Facebook, like many Silicon Valley companies, offers in-house cafeterias in its offices as one of the many perks to its employees. But those doing the actual food service work are rarely, if ever, compensated to the level of the engineers and marketing gurus who eat in those cafeterias every day.
On Friday, some 500 cafeteria workers at Facebook's headquarters in Menlo Park voted to join Unite Here Local 19 -- a California-based union representing 4,500 workers that already services other Silicon Valley companies like Intel.
It's been an ongoing trend: Food service workers in tech companies have been fighting to raise wages and bridge Silicon Valley company income inequality by joining these unions and starting campaigns like Silicon Valley Rising.
By increasing the minimum wage to $15 back in 2015, along with other added benefits, Facebook had attempted to get ahead of this problem. But even at that income level, it's hard to make ends meet for anyone living near the company's home campus in San Mateo County, with its tech-fueled cost of living at sky-high levels.
They also fall into an unfortunate middle ground -- many earning too much to qualify for state health care, but too little to afford the health insurance Facebook offers, says a Facebook-employed family who spoke to the Guardian. The family of five is currently living out of a garage in Menlo Park.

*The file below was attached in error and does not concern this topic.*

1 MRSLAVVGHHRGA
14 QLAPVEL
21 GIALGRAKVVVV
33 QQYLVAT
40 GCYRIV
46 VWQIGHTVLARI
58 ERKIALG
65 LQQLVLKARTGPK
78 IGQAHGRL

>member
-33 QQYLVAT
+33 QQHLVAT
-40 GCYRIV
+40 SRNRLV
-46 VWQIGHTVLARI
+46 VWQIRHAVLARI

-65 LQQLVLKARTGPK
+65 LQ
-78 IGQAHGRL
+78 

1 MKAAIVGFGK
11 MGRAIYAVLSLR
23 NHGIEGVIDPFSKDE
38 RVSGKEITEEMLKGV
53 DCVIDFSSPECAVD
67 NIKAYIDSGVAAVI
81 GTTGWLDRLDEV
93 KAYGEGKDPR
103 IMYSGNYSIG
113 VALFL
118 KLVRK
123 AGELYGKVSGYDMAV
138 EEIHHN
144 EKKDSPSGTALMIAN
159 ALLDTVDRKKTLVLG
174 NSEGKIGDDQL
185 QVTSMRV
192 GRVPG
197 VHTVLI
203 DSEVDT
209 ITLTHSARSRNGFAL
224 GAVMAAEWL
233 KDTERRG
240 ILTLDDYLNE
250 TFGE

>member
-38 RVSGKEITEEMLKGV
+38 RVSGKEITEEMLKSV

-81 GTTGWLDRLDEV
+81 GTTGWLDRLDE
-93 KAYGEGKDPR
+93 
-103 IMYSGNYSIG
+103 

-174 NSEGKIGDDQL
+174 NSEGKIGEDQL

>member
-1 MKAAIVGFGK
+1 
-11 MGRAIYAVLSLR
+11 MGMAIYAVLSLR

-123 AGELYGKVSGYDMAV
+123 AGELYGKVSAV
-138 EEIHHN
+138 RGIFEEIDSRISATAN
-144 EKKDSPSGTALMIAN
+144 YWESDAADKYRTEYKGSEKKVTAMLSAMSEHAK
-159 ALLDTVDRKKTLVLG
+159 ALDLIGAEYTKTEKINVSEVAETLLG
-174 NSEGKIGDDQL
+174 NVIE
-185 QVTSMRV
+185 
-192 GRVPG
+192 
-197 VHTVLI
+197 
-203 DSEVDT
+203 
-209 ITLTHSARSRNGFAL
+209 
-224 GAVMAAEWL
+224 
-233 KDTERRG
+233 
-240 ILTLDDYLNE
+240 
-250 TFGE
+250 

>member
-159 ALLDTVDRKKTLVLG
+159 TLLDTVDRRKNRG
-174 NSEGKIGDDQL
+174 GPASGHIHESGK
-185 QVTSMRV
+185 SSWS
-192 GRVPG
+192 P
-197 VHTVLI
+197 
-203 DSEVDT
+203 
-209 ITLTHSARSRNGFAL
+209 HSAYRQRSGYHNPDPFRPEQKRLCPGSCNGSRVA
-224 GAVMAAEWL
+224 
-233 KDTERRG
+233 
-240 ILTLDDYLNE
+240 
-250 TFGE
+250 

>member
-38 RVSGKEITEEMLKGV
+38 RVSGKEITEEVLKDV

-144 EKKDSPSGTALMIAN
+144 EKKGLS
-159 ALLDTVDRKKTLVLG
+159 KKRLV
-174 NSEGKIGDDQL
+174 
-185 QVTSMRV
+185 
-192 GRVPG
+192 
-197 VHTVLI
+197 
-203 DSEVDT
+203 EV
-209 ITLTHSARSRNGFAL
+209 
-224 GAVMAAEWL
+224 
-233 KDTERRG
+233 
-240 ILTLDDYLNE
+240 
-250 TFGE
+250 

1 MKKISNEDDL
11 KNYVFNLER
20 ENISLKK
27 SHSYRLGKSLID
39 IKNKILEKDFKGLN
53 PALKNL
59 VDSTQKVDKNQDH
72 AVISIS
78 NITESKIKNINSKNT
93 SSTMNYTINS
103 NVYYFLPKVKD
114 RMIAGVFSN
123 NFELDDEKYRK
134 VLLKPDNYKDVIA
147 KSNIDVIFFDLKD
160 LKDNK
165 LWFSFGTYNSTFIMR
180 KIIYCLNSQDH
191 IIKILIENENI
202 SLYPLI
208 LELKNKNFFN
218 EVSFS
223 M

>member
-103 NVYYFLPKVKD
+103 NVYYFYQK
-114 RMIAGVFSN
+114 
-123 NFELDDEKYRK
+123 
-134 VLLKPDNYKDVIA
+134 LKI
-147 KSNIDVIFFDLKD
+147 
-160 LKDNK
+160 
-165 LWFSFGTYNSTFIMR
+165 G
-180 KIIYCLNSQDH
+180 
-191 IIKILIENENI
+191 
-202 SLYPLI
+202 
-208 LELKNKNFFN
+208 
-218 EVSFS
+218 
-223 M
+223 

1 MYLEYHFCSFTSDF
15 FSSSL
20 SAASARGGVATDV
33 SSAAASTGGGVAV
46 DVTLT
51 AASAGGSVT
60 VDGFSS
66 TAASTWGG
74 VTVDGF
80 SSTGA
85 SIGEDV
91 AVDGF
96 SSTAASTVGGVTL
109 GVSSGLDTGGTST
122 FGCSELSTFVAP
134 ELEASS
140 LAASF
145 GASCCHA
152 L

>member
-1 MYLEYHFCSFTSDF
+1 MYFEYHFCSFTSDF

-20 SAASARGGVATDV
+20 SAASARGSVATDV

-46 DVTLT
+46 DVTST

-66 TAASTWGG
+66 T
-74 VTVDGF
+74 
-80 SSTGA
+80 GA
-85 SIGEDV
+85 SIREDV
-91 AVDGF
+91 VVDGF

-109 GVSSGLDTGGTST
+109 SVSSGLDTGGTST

Complicating matters is the fact that service employees are often contractors, rather than direct employees of the tech giants. Facebook claims it offers some employee benefits to these workers, like eating meals in the kitchen and using the shuttle, but policies are ultimately left up to their primary employer, which in this case is the facility service company Flagship.
"Our vendor workers are valued members of our community," said a Facebook spokesperson. "We are committed to providing a safe, fair, work environment to everyone who helps Facebook bring the world closer together, including contractors. Our commitment does not change, regardless of union status."
The move to join the union has not been opposed by Facebook nor Flagship, according to Unite Here.
"We are pleased that Facebook and Flagship have been cooperative partners in this organizing process," said Enrique Fernandez, business manager of Unite Here Local 19. "We look forward to sitting down to negotiate a contract that addresses some of the challenges workers are going through."
Flagship did not immediately respond for comment.
Updated at 3:03 p.m. with comment from Unite Here.
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